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Cancer Discov. 2017 Sep;7(9):973-983. doi: 10.1158/2159-8290.CD-16-0960. Epub 2017 May 17.

Exome Sequencing of African-American Prostate Cancer Reveals Loss-of-Function ERF Mutations.

Author information

1
Department of Medical Oncology, Dana-Farber Cancer Institute, Boston, Massachusetts. levi_garraway@dfci.harvard.edu franklin_huang@dfci.harvard.edu ipowell@med.wayne.edu rubinma@med.cornell.edu.
2
Department of Medicine, Harvard Medical School, Boston, Massachusetts.
3
Cancer Program, the Broad Institute of Harvard and MIT, Cambridge, Massachusetts.
4
Caryl and Israel Englander Institute for Precision Medicine, Weill Cornell Medicine-New York Presbyterian, New York, New York.
5
Department of Pathology and Laboratory Medicine, Weill Cornell Medicine, New York, New York.
6
Department of Medical Oncology, Dana-Farber Cancer Institute, Boston, Massachusetts.
7
Centre for Integrative Biology, University of Trento, Trento, Italy.
8
Department of Radiology, Weill Cornell Medicine, New York, New York.
9
Department of Pathology, Roswell Park Cancer Institute, Roswell Park, New York.
10
Department of Pharmacology and Therapeutics, Roswell Park Cancer Institute, Roswell Park, New York.
11
Department of Pathology, Johns Hopkins University School of Medicine, Baltimore, Maryland.
12
Department of Urology, James Buchanan Brady Urological Institute, Johns Hopkins University School of Medicine, Baltimore, Maryland.
13
Sidney Kimmel Comprehensive Cancer Center at Johns Hopkins, Baltimore, Maryland.
14
Department of Medicine, University of California, San Diego, La Jolla, California.
15
Moores Cancer Center, University of California, San Diego, La Jolla, California.
16
Caryl and Israel Englander Institute for Precision Medicine, Weill Cornell Medicine-New York Presbyterian, New York, New York. levi_garraway@dfci.harvard.edu franklin_huang@dfci.harvard.edu ipowell@med.wayne.edu rubinma@med.cornell.edu.
17
Sandra and Edward Meyer Cancer Center at Weill Cornell Medicine, New York, New York.
18
Barbara Ann Karmanos Cancer Institute, Detroit, Michigan. levi_garraway@dfci.harvard.edu franklin_huang@dfci.harvard.edu ipowell@med.wayne.edu rubinma@med.cornell.edu.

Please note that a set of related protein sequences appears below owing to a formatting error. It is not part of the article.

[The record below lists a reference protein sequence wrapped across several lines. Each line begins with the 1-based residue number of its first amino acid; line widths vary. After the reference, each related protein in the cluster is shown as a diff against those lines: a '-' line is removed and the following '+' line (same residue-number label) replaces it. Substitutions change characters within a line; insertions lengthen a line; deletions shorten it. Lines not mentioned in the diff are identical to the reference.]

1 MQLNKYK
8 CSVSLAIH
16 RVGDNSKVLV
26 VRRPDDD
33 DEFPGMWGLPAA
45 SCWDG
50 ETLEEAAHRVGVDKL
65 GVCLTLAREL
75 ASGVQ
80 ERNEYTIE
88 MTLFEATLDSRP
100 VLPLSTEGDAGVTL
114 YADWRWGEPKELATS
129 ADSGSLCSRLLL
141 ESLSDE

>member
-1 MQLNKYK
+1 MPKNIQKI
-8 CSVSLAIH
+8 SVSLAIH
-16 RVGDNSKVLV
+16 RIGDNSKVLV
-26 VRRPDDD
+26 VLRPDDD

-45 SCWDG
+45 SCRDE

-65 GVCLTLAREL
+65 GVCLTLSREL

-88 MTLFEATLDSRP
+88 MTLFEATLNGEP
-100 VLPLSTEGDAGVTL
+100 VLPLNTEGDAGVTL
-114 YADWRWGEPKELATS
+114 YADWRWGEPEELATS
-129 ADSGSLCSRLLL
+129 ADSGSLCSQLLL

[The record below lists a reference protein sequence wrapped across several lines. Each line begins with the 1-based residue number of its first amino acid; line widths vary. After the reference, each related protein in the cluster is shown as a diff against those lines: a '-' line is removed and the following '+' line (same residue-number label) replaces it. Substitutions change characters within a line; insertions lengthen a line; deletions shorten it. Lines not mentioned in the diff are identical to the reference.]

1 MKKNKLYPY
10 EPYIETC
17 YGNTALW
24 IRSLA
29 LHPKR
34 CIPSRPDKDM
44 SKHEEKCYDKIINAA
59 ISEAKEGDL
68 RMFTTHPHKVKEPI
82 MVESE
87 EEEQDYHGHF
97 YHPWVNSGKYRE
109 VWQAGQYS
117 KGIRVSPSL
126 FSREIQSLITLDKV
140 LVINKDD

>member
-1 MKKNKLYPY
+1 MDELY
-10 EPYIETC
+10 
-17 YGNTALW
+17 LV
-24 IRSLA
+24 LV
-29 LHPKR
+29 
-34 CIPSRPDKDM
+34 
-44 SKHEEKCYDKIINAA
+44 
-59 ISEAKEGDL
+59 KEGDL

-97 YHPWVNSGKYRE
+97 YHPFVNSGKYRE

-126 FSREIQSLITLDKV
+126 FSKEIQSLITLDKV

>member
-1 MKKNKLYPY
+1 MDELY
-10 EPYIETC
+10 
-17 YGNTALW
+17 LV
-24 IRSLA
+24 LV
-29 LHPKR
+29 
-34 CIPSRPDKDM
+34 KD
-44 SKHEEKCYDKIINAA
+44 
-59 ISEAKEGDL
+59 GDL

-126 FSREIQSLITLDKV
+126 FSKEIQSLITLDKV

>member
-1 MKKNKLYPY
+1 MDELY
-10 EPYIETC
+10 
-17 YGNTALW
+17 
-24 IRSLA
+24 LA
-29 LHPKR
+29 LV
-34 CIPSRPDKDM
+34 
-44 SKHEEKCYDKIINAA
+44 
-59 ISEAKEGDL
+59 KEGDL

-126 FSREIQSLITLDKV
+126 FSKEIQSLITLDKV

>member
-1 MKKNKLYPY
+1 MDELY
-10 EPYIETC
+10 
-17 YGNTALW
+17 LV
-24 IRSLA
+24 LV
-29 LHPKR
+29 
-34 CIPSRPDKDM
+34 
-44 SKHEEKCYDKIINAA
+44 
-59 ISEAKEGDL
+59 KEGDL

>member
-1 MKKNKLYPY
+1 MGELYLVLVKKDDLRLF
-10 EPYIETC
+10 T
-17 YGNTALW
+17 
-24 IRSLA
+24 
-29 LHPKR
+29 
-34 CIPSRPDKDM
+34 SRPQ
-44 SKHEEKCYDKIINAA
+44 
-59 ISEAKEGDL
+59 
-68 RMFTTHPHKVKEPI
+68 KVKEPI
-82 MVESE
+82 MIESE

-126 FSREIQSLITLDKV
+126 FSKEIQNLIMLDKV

19
Department of Urology, Wayne State University School of Medicine, Detroit, Michigan.

Abstract

African-American men have the highest incidence of and mortality from prostate cancer. Whether a biological basis exists for this disparity remains unclear. Exome sequencing (n = 102) and targeted validation (n = 90) of localized primary hormone-naïve prostate cancer in African-American men identified several gene mutations not previously observed in this context, including recurrent loss-of-function mutations in ERF, an ETS transcriptional repressor, in 5% of cases. Analysis of existing prostate cancer cohorts revealed ERF deletions in 3% of primary prostate cancers and mutations or deletions in ERF in 3% to 5% of lethal castration-resistant prostate cancers. Knockdown of ERF confers increased anchorage-independent growth and generates a gene expression signature associated with oncogenic ETS activation and androgen signaling. Together, these results suggest that ERF is a prostate cancer tumor-suppressor gene. More generally, our findings support the application of systematic cancer genomic characterization in settings of broader ancestral diversity to enhance discovery and, eventually, therapeutic applications.Significance: Systematic genomic sequencing of prostate cancer in African-American men revealed new insights into prostate cancer, including the identification of ERF as a prostate cancer gene; somatic copy-number alteration differences; and uncommon PIK3CA and PTEN alterations. This study highlights the importance of inclusion of underrepresented minorities in cancer sequencing studies. Cancer Discov; 7(9); 973-83. ©2017 AACR.This article is highlighted in the In This Issue feature, p. 920.

PMID:
28515055
PMCID:
PMC5836784
DOI:
10.1158/2159-8290.CD-16-0960
[Indexed for MEDLINE]
Free PMC Article

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